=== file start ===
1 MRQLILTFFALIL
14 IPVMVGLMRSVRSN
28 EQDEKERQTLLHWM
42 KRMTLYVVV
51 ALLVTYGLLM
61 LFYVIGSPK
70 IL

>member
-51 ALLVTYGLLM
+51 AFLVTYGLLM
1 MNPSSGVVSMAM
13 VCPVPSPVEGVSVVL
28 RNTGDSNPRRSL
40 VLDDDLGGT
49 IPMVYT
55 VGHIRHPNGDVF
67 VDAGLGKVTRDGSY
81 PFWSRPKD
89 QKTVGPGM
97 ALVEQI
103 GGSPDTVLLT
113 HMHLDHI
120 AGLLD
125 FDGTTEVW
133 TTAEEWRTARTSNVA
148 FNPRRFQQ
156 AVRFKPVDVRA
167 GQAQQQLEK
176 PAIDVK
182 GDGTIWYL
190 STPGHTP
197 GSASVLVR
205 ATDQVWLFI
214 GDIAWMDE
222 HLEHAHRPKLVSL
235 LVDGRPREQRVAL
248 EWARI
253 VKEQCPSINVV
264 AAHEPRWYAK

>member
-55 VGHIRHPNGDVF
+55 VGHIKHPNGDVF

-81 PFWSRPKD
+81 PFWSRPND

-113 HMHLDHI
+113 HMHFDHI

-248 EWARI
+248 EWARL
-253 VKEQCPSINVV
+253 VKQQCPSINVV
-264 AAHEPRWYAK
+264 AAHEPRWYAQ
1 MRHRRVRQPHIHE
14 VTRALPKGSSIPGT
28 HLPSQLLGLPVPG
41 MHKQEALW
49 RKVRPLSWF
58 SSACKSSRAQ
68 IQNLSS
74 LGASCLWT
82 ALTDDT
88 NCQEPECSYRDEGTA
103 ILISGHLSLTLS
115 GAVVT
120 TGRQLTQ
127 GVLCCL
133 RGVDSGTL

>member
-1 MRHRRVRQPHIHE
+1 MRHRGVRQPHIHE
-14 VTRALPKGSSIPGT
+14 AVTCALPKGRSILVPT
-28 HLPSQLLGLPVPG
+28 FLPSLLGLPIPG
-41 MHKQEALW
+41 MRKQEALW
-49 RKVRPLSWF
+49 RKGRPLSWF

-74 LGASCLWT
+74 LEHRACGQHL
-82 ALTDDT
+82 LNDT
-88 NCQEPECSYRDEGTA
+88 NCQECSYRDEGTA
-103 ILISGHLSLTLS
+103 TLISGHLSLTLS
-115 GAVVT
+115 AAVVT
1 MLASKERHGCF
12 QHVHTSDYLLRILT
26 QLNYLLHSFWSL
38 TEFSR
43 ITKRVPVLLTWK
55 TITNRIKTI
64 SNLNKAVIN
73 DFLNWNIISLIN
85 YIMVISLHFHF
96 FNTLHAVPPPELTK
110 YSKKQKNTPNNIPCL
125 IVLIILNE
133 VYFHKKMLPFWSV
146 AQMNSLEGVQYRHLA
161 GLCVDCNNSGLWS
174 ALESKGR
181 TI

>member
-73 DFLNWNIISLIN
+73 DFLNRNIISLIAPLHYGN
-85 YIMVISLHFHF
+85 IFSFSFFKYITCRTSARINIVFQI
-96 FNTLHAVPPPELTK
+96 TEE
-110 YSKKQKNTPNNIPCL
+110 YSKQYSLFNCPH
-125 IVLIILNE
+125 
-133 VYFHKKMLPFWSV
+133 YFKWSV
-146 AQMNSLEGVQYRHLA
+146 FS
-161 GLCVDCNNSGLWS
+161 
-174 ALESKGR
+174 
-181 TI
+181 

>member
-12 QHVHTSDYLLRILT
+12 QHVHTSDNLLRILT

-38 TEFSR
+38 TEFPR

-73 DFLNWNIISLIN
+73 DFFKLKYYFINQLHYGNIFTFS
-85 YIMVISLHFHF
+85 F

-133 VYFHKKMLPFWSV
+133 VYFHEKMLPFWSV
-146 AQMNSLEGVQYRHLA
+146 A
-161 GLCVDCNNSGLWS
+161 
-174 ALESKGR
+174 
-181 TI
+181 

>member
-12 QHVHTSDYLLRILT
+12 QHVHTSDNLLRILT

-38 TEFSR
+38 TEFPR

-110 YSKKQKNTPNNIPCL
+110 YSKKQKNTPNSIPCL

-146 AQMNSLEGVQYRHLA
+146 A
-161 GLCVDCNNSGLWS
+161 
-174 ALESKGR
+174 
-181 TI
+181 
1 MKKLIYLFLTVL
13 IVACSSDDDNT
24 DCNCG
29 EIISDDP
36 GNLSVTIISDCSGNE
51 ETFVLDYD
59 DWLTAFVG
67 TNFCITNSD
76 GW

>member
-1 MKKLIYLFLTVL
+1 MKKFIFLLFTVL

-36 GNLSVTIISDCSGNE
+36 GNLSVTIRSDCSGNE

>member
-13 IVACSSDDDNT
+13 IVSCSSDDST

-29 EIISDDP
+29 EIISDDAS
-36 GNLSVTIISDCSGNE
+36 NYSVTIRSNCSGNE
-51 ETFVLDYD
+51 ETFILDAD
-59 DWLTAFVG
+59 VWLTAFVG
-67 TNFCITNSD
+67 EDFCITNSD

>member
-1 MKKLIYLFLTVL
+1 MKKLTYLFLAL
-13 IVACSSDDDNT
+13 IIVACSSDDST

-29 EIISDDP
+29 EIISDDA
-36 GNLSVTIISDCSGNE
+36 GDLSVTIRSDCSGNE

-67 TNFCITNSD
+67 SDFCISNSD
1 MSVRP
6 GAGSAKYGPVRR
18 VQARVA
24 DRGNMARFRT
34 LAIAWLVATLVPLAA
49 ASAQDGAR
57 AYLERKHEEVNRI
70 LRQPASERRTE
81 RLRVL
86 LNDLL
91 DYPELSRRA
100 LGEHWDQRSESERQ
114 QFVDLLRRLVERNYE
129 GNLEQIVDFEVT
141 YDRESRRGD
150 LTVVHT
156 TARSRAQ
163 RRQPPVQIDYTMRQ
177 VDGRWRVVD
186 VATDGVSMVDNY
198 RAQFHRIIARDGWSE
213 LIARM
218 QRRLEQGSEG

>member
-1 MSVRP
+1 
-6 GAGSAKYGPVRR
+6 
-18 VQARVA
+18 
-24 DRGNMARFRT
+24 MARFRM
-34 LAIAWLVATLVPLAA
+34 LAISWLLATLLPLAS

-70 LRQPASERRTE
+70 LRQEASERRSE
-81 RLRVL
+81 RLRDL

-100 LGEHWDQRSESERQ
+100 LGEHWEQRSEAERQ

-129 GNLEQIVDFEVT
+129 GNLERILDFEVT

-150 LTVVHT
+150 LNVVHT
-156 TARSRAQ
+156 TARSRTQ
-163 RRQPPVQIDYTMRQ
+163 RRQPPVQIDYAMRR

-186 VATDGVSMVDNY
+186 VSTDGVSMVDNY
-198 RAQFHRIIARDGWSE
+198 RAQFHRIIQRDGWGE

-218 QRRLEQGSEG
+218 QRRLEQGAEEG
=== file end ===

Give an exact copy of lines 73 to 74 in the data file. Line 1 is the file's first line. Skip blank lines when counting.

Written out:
-28 HLPSQLLGLPVPG
+28 FLPSLLGLPIPG